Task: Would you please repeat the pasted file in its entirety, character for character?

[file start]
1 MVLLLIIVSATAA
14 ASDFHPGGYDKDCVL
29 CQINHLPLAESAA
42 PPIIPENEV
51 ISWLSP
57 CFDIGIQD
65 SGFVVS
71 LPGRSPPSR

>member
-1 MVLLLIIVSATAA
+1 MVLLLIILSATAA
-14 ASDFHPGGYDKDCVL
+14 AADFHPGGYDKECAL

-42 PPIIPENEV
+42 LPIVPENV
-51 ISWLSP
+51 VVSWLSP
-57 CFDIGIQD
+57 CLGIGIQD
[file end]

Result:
1 MVLLLIIVSATAA
14 ASDFHPGGYDKDCVL
29 CQINHLPLAESAA
42 PPIIPENEV
51 ISWLSP
57 CFDIGIQD
65 SGFVVS
71 LPGRSPPSR

>member
-1 MVLLLIIVSATAA
+1 MVLLLIILSATAA
-14 ASDFHPGGYDKDCVL
+14 AADFHPGGYDKECAL

-42 PPIIPENEV
+42 LPIVPENV
-51 ISWLSP
+51 VVSWLSP
-57 CFDIGIQD
+57 CLGIGIQD